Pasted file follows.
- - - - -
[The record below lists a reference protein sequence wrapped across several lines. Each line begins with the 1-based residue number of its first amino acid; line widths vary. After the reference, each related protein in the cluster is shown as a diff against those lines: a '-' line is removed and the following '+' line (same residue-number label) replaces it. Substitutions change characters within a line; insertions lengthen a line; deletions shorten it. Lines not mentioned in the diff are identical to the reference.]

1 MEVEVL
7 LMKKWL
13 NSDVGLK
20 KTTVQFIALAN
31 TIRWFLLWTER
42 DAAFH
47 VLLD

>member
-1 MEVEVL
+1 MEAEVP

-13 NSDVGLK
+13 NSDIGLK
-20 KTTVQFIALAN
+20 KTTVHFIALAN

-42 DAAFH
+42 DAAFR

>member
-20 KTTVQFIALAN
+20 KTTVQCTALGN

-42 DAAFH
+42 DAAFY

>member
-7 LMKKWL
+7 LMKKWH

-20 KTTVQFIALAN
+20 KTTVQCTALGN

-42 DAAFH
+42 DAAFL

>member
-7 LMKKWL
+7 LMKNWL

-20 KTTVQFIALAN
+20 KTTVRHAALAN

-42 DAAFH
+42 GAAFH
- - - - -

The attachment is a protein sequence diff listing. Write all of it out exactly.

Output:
[The record below lists a reference protein sequence wrapped across several lines. Each line begins with the 1-based residue number of its first amino acid; line widths vary. After the reference, each related protein in the cluster is shown as a diff against those lines: a '-' line is removed and the following '+' line (same residue-number label) replaces it. Substitutions change characters within a line; insertions lengthen a line; deletions shorten it. Lines not mentioned in the diff are identical to the reference.]

1 MEVEVL
7 LMKKWL
13 NSDVGLK
20 KTTVQFIALAN
31 TIRWFLLWTER
42 DAAFH
47 VLLD

>member
-1 MEVEVL
+1 MEAEVP

-13 NSDVGLK
+13 NSDIGLK
-20 KTTVQFIALAN
+20 KTTVHFIALAN

-42 DAAFH
+42 DAAFR

>member
-20 KTTVQFIALAN
+20 KTTVQCTALGN

-42 DAAFH
+42 DAAFY

>member
-7 LMKKWL
+7 LMKKWH

-20 KTTVQFIALAN
+20 KTTVQCTALGN

-42 DAAFH
+42 DAAFL

>member
-7 LMKKWL
+7 LMKNWL

-20 KTTVQFIALAN
+20 KTTVRHAALAN

-42 DAAFH
+42 GAAFH